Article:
Astana talks: Counting Iran’s gains and losses
It was a critical platform for Iranian leaders to showcase their power, increasing influence and predominant role in Syria’s political affairs
Media and officials in Iran have hailed the two days of talks in Astana, capital of Kazakhstan, between the Islamic Republic, Russia, and Turkey over the Syrian civil war.
The talks were mostly collection of words rather than actions. However, Iran’s state mouthpieces projected the meetings as a success and emphasized Iran’s positive role in nearly six years of the Syrian civil war. Iran’s Press TV wrote that Bashar Ja’afari “brushed aside Syrian opposition’s anger about Iran’s presence at the talks, praising Tehran for its positive role in Syria”.
The distinction between Astana talks and the Geneva process, led by the United Nations and the US, was the exclusiveness of the Astana talks that included a cherry-picked number of parties. The Iranian government and its staunchest ally, Bashar al-Assad, scored a victory, and Tehran had more to gain than to lose from the Astana talks.
Iran showcases its power and legitimacy
First of all, the Astana talks were a critical platform for Iranian leaders to showcase their power, increasing influence and predominant role in Syria’s political affairs, and further advance their regional hegemonic ambitions.
Secondly, Iranian leaders achieved their main objective of giving legitimacy to Bashar al-Assad and Tehran. From the perspective of Iranian leaders, the fact that opposition groups and heads of states sat on the same table with the Syrian government officials and Iranian officials, grants Assad’s forces and Iran more legitimacy. It also recognizes Assad’s delegate as official representatives.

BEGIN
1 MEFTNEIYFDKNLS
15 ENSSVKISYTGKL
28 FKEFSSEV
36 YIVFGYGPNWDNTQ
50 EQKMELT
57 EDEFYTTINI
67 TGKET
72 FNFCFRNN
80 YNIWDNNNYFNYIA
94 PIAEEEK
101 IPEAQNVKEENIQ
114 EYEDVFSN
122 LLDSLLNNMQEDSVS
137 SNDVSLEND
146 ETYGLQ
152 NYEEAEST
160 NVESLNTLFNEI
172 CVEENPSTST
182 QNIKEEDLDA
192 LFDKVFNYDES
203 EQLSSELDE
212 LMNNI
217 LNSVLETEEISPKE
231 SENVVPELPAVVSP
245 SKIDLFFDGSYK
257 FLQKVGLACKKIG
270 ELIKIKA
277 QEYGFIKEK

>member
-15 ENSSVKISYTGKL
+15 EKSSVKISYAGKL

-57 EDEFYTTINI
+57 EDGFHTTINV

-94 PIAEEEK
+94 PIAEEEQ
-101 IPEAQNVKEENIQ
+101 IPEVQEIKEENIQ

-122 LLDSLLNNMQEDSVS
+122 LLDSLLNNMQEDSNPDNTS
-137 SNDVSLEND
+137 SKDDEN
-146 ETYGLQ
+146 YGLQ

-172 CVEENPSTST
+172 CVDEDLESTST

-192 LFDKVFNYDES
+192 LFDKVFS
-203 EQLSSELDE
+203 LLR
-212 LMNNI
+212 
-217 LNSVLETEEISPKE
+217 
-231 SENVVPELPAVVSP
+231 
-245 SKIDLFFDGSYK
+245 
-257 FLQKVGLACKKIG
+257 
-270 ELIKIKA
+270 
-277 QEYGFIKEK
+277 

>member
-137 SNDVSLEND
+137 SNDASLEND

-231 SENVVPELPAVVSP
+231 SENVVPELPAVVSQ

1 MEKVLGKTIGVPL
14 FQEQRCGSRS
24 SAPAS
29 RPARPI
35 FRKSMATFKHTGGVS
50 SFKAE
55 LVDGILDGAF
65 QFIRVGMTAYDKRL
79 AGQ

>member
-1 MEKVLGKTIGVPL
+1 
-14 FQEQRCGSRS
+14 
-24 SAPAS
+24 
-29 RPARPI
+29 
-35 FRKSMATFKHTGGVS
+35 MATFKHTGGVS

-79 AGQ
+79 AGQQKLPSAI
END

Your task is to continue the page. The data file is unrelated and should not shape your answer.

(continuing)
Ali Akbar Velayati, a senior adviser to Supreme Leader Ayatollah Ali Khamenei and head of the Expediency Council’s Center of Strategic Research, emphasized this issue in his remarks to reporters in Tehran.
“The Astana meeting showed that all sides, including Turkey and those groups, which follow this country and even countries not present there (in Astana), have acknowledged the Syrian government’s legitimacy either directly or indirectly,” Velayati pointed out.
Even if Russia shows a willingness to accept a political transition to serve its interests in Syria, Iran’s Shiite militias would more likely continue the war to totally ensure the hold on power of the Alawite-dominated state of AssadDr. Majid Rafizadeh
Third, Iran has used the talks to firm up its “diplomatic” role at a global stage in resolving the Syrian conflict. But, Iran attempted to conceal its role in the humanitarian tragedies that occurred recently in Aleppo, or its role in other humanitarian catastrophes unfolding on a daily basis in various parts of Syria.
Furthermore, by not inviting the US, European countries, or other regional Arab powers, Tehran is sending a signal that no other players have stakes in what direction the Syrian civil war takes. Iran is stating that Syria is its red line.
The meeting ended with a final joint statement, which is mainly a collection of words rather than a plan of action. The Syrian government, Iran, or other parties did not sign the agreement. There were no nuances laid out on what mechanism would be used to enforce the final joint statement regarding Iran’s military role in Syria.